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What Is Umami Taste? A Brief Guide Into This Relatively New Core Taste

Taste is important for our bodies. Each flavor conveys a message to our bodily systems. For example, when you’re about to eat something sweet, the carbs packed with energy are what your body gets from the taste. If it’s something bitter, your body may get a message that what you’re about to eat may be toxic or therapeutic. Umami is connected to proteins and amino acids.

Wait, what is umami? It sounds like some delicious Japanese dish. While it’s connected to food, umami is no dish. It’s one of 5 core tastes. It was officially discovered in the 20th century and recognized in 2002. Earlier, officially the basic tastes were:

  • Sweet
  • Salty
  • Sour
  • Bitter

Umami is more well-known in the Western world as the savory taste. You have definitely tasted it before, maybe not even realizing it was umami. It’s deep, it’s special, and it’s praised by chefs around the world.

The descriptions vary, and it’s difficult to find one word to actually explain what it tastes like.

In this article, I’ll tell you more about umami, where to find it, and about the speculations about the risks of foods with this taste.

Brief History Of Umami

The direct translation of the word ‘umami’ is ‘pleasant savory taste’. It was recognized for a long time before it was officially registered. In the 1980s, the popularity of this unique taste started to rise, finding new fans for this extraordinary flavor. This in turn caused the research to increase as well, which led to the discovery of umami receptors on human taste buds.

Umami is a common taste in fermented foods that people eat since the time of ancient Rome. So, while we know this taste since the 20th century, it was around for centuries. Umami barley sauces were popular in Arab and Byzantine cuisines. The fish sauces and soy sauce popular in Asia also have the umami taste and have been used for many years.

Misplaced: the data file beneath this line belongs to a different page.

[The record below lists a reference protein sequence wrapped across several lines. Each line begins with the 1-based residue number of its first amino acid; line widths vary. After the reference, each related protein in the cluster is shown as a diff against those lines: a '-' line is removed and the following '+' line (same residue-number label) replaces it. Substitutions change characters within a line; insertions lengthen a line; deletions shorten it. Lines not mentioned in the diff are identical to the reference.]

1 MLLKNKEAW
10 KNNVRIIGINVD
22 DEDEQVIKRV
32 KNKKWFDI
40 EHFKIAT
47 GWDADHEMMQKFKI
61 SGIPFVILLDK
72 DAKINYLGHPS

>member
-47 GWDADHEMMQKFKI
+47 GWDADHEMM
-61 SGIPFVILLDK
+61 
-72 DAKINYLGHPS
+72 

Later on, it was found that basic European foods are also rich in umami and that the flavor has a positive effect on our digestion. The taste may even be responsible for the popularity of ketchup.

Read More: How To Make Vegetables Taste Good? 8 Vegetable Ideas And Recipes

Umami Flavor Meaning In Detail

Umami can be described as having a meaty taste. It tells your body there’s protein in the food you eat. Protein takes a longer time and more energy to digest, so such foods are great for weight loss and appetite control (2, 3).

Where does the taste come from? There are 3 compounds that are in both meats and plants:

  • Glutamate
  • Inosinate
  • Guanylate

Glutamate is mostly responsible for the taste as it binds with the receptors on your tastebuds. Inosinate is mostly found in meat, while guanylate is usually present in plant foods.

In response to umami type foods, the body boosts saliva and digestive juice to digest the proteins.

Umami Taste Examples

What food has the most umami?

Some umami taste examples are:

  • Tomatoes (#1 on the umami list)
  • Mushrooms
  • Cooked and cured meats
  • Seafood
  • Seaweed
  • Cheese
  • Fermented foods
  • Soy foods

Curing, aging, and fermentation are responsible for a more noticeable umami taste as they break down proteins.

It may be difficult to realize the food has umami, but it’s also a great highlighter for other favors. For example, if you add tomatoes to a salad, its taste will be better, and more enhanced. That’s why ketchup is so loved by people and there are tomatoes and cheese on pizza and in pasta.

Soy sauce, kimchi, miso, and natto are all fermented foods popular in Asian meals and all have the umami taste there as well.

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Umami And Monosodium Glutamate

When proteins are processed, one of the amino acids freed is glutamic acid (1). That said, monosodium glutamate and umami aren’t the same thing, though people thought it so for a long time.